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Pete Alonso continues to impress with power and intelligent approach to hitting for Mets

Pete Alonso of the Mets rounds the bases

Pete Alonso of the Mets rounds the bases after hitting a two-run home run in the second inning against the Atlanta Braves during the Grapefruit League spring training game at First Data Field on February 23, 2019 in Port St. Lucie, Florida.  Credit: Getty Images/Michael Reaves

WEST PALM BEACH, Fla.

Pete Alonso again showed why he’s a quick learner at the plate, but for a destroyer of baseballs, he doesn’t seem to know his own strength.

Facing the Astros’ Jose Hernandez on Monday, Alonso choked up on the bat with two strikes — as he always does — and launched a sky-high drive toward the left-centerfield gap.

Alonso’s first thought was about Tony Kemp patrolling the area, and the memory of Kemp climbing fences to rob others for Triple-A Fresno last season.

“I was praying it would go,” Alonso said. “But I’m like, God no, please, Tony, don’t catch it.”

First off, Kemp is listed at 5-7. The only way anyone was getting his glove on Alonso’s blast was if Shaquille O'Neal  had been wearing an Astros uniform — as well as a jet pack.

When Alonso barrels up a pitch like that and it reaches that kind of height, the ball seems as if it will never come down. All Kemp could do was give a halfhearted lunge into the wall as the drive landed halfway up the grassy berm.

Alonso’s second homer in seven Grapefruit League games helped the Mets beat the Astros, 7-4, at the Ballpark of the Palm Beaches. And his fourth-inning RBI double, also with two strikes, was hit with equal if not greater force. He is hitting .412 (7-for-17).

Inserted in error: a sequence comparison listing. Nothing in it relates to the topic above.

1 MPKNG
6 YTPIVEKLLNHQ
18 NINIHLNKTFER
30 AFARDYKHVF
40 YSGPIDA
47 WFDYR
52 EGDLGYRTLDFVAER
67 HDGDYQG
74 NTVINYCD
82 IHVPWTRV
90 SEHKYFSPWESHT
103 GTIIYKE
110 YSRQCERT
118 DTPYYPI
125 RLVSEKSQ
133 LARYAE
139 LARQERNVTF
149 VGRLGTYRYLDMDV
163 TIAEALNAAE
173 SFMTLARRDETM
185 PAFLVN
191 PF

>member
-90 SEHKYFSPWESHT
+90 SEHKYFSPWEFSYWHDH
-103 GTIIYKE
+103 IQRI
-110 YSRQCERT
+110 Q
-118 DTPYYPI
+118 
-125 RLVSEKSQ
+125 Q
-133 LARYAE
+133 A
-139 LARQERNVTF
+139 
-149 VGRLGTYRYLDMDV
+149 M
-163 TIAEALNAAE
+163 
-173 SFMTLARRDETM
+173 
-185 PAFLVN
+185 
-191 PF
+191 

Alonso doing damage is fun to watch, but the most impressive thing about this performance was the two-strike situational hitting. On the double, he was down 0-and-2 in the count before turning on a cut fastball.

“For me, I’m a big guy, so what I want to do well is feel like I’m dangerous in every count,” he said. “I want to feel the ground underneath me. I want to feel like no matter what count I’m in, I can still get a good A-swing off.”

Alonso’s in-game preparation starts long before he steps to the plate. As Travis d’Arnaud tells it, Alonso is constantly chatting up teammates in the dugout for their observations.

“He’s capable of doing a lot,” d’Arnaud said. “Y’all talk about all his power, but he’s actually a really smart hitter, too.”

And the hard two-strike contact?

“On the nose,” d’Arnaud said. “And he didn’t overswing either, which is really impressive for a young guy. He just stayed short, stayed within himself and stayed with his approach.”

Alonso is playing like a highly motivated prospect determined to win the Opening Day job at first base, and in a perfect world, these early results would be steering him toward that March 28 start against the Nationals in Washington. But there are other factors involved, such as delaying his promotion until late April for service-time purposes, and the resurgence of Dominic Smith could make it easier for the Mets to do just that.

Alonso entered camp as the favorite, with general manager Brodie Van Wagenen insisting that if he rightfully earned the job, he would make the team out of Port St. Lucie regardless of the service-time situation.

The Mets’ decision-makers probably didn’t figure Smith would seriously push him for the spot, but that’s what has happened. Smith had two hits, including a double, and an RBI in Monday’s split-squad game against the Red Sox at First Data Field. He is 10-for-20 with a homer and six RBIs.

“I see a lot more energy out of Dom,” Mickey Callaway said. “He did a great job this offseason getting himself where he needs to be physically, and it’s paying off. Even in the dugout, I see a live guy. I think it’s paying dividends right now.”

As far as Alonso knows, this is supposed to be a competition, not an excuse to stash him at Triple-A Syracuse for two weeks or so to gain an extra year of team control. And he’s going to treat it that way, especially as the friendly competition with Smith heats up.

“Both of us are trying to make a team,” Alonso said. “Simple as that. Good competition breeds the best out of all players. I’m happy he’s having a good spring. I don’t want anyone to do bad. I like Dom. I think he’s a pretty cool guy. I want him to play well.”

Alonso won’t say it, but he’s confident enough to believe that he’ll play better.

New York Sports